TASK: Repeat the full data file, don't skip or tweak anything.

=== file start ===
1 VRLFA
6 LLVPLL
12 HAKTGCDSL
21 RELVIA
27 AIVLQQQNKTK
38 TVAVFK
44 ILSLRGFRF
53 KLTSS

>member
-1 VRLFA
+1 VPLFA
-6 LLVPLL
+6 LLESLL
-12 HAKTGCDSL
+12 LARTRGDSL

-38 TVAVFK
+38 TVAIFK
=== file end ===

1 VRLFA
6 LLVPLL
12 HAKTGCDSL
21 RELVIA
27 AIVLQQQNKTK
38 TVAVFK
44 ILSLRGFRF
53 KLTSS

>member
-1 VRLFA
+1 VPLFA
-6 LLVPLL
+6 LLESLL
-12 HAKTGCDSL
+12 LARTRGDSL

-38 TVAVFK
+38 TVAIFK